Jamal Khashoggi was strangled to death and then dismembered in a preplanned attack inside the Saudi Consulate in Istanbul, a Turkish prosecutor said on Wednesday — the first official confirmation from Turkey’s government about how the journalist died.
It’s the latest development in an ongoing, horrific murder case that sounds like it was pulled straight from the pages of a gruesome political thriller and threatens to undermine relations between Saudi Arabia and the world.
In a statement released to the Turkish press on Wednesday, Istanbul’s top prosecutor Irfan Fidan described the killing as “premeditated” and categorized recent meetings with Saudi Arabia’s prosecutor about the ongoing investigation as less than helpful.
“Despite all our good intentions and efforts to unravel the truth, a concrete outcome was not reached from the meetings,” Fidan’s statement said. The Saudi official, Saud al-Mujeb, had spent three days conferring with Turkish authorities in Istanbul but was scheduled to head back to Saudi Arabia later that day.
The Saudis maintain that Khashoggi died as the result of a rogue operation gone awry and have detained 18 people in connection to the case.
However, Turkish authorities and many experts believe that Saudi Arabia’s young crown prince and de facto ruler, Mohammed bin Salman, likely ordered the operation that led to Khashoggi’s death.
Whether the Saudi royal will face any consequences from the international community and the US, though, is still anyone’s guess.
Saudi Arabia killed a prominent journalist, but it’s still unclear if there will be consequences
On October 2, Jamal Khashoggi visited the Saudi Consulate in Istanbul on a routine trip to pick up some paperwork — and never came out again.
Khashoggi was a journalist and prominent critic of the Saudi government, and a frequent contributor to the Washington Post. He had fled his home country last year because he feared arrest, and was living in the US as a permanent resident.
In the days and weeks after his disappearance, various explanations emerged as to what happened to him. Turkish authorities said he had been murdered, while Saudi authorities said he had exited the embassy through another door. US intelligence, meanwhile, revealed plans by the Saudi government to capture Khashoggi and bring him back to the country to be detained.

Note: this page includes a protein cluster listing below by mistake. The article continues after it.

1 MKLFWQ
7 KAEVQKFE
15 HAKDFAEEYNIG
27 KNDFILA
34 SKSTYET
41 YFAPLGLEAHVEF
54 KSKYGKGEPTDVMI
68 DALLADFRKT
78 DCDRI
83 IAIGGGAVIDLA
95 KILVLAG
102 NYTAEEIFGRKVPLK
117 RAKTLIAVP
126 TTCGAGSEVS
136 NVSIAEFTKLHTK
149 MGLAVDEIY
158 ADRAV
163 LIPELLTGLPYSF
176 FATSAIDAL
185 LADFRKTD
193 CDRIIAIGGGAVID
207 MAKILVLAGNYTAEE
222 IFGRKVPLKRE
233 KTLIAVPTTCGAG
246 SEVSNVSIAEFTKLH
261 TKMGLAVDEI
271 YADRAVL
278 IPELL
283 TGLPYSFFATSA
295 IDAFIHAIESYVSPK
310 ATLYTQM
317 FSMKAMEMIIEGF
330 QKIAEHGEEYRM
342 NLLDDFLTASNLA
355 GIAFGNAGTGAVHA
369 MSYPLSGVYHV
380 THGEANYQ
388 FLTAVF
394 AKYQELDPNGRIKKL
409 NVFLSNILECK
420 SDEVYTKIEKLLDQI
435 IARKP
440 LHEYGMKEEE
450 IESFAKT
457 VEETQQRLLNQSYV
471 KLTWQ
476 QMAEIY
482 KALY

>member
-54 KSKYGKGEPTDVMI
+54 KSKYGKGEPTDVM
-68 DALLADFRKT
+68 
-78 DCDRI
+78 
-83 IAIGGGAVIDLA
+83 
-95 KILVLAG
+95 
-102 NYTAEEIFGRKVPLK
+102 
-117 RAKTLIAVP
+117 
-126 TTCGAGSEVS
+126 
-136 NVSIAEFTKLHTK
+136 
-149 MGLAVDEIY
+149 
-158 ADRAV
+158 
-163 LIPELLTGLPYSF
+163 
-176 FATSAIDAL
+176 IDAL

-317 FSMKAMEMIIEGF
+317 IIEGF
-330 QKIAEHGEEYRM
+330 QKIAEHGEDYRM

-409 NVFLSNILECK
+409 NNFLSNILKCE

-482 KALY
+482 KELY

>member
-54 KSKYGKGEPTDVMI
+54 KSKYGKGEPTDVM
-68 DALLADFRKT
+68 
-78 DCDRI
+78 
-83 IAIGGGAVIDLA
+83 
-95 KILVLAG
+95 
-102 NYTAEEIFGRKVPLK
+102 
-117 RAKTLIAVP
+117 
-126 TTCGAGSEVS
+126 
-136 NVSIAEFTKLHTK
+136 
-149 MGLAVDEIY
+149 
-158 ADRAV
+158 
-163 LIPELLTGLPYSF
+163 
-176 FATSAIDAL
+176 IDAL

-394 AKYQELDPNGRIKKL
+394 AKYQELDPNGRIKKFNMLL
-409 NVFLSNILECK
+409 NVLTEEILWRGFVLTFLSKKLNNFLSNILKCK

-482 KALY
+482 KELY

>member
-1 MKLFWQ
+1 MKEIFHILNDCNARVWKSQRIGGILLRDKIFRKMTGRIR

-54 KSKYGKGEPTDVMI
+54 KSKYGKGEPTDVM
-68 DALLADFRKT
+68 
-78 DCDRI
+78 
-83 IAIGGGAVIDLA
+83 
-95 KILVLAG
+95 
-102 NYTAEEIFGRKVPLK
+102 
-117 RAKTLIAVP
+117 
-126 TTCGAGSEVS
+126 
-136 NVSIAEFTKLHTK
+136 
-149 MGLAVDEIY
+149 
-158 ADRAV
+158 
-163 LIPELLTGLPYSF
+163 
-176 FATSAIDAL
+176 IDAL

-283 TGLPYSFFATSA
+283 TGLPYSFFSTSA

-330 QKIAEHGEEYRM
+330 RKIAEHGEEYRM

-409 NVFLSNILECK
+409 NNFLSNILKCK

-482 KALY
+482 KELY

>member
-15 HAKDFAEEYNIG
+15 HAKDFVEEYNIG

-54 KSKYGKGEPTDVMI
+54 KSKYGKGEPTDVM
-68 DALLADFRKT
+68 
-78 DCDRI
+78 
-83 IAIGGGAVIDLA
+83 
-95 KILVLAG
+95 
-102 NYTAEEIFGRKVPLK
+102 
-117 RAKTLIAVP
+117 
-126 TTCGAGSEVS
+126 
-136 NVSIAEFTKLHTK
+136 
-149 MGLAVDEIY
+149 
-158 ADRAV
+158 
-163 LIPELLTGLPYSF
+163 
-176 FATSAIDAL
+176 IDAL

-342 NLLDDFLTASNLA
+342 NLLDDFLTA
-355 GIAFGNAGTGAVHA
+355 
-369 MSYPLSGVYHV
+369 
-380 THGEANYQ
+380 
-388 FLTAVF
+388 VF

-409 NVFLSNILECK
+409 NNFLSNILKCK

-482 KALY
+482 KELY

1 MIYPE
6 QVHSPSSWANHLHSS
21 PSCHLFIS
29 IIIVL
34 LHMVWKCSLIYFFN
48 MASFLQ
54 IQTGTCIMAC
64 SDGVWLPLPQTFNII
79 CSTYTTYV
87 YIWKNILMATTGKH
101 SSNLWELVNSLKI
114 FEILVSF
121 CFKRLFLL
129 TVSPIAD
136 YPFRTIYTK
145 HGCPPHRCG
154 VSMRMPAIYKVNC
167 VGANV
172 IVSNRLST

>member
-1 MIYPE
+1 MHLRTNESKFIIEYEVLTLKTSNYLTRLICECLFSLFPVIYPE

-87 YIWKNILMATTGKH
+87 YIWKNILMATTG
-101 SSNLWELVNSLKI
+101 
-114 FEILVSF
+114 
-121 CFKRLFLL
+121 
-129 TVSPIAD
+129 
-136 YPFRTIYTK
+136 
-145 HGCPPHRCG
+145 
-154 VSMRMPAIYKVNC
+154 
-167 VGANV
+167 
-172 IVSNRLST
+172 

As pressure mounted, the Saudis changed their story and admitted that he had died inside the consulate — but said it was the result of a rogue operation gone awry.
Later, Saudi Arabia’s top prosecutor said Khashoggi had indeed been killed in a preplanned attack but offered no more details. And now Turkish authorities have gone on record describing how the murder happened.
One larger question that remains is whether and how Saudi Arabia’s government will be held accountable for its crime.
The United Nations and international human rights groups have roundly condemned the country, and some European countries have canceled diplomatic visits over the issue. Germany went as far as to suspend arms sales.
But the US, which enjoys a strong relationship with Saudi Arabia, has had a much softer response. While the Trump administration has implemented some low-level punishments, like revoking visas for several of the Saudi suspects in the case, the president has also expressed his unwillingness to truly upset relations with Saudi Arabia by canceling billions of dollars in lucrative arms deals, and held back from withdrawing US support of the bloody Saudi-led war on Yemen.
Some members of Congress have loudly voiced their frustration with the administration’s unwillingness to take strong action against the regime.
A bipartisan group of senators earlier this month demanded an investigation into Khashoggi’s death and requested sanctions be placed on whoever was responsible. And on Wednesday, a group of Republican senators sent a letter to the president asking him to suspend talks with the country on developing a civil nuclear program over Khashoggi’s death.
“The ongoing revelations about the murder of Saudi journalist Jamal Khashoggi, as well as certain Saudi actions related to Yemen and Lebanon, have raised further serious concerns about the transparency, accountability, and judgment of current decisionmakers in Saudi Arabia,” they wrote.
It remains to be seen if the Trump administration will sweep the Khashoggi case under the rug — or actually take steps to hold Saudi authorities accountable.